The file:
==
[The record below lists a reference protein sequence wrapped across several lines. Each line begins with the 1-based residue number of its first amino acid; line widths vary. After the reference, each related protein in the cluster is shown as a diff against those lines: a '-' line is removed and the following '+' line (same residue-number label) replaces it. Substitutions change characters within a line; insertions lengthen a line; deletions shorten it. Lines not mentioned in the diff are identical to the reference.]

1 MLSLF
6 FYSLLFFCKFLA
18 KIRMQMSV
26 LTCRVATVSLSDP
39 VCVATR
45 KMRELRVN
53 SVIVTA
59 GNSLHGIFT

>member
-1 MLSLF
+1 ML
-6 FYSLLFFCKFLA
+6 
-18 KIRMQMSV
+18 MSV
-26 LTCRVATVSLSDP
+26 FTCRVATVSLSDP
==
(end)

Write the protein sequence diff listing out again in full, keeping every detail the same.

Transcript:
[The record below lists a reference protein sequence wrapped across several lines. Each line begins with the 1-based residue number of its first amino acid; line widths vary. After the reference, each related protein in the cluster is shown as a diff against those lines: a '-' line is removed and the following '+' line (same residue-number label) replaces it. Substitutions change characters within a line; insertions lengthen a line; deletions shorten it. Lines not mentioned in the diff are identical to the reference.]

1 MLSLF
6 FYSLLFFCKFLA
18 KIRMQMSV
26 LTCRVATVSLSDP
39 VCVATR
45 KMRELRVN
53 SVIVTA
59 GNSLHGIFT

>member
-1 MLSLF
+1 ML
-6 FYSLLFFCKFLA
+6 
-18 KIRMQMSV
+18 MSV
-26 LTCRVATVSLSDP
+26 FTCRVATVSLSDP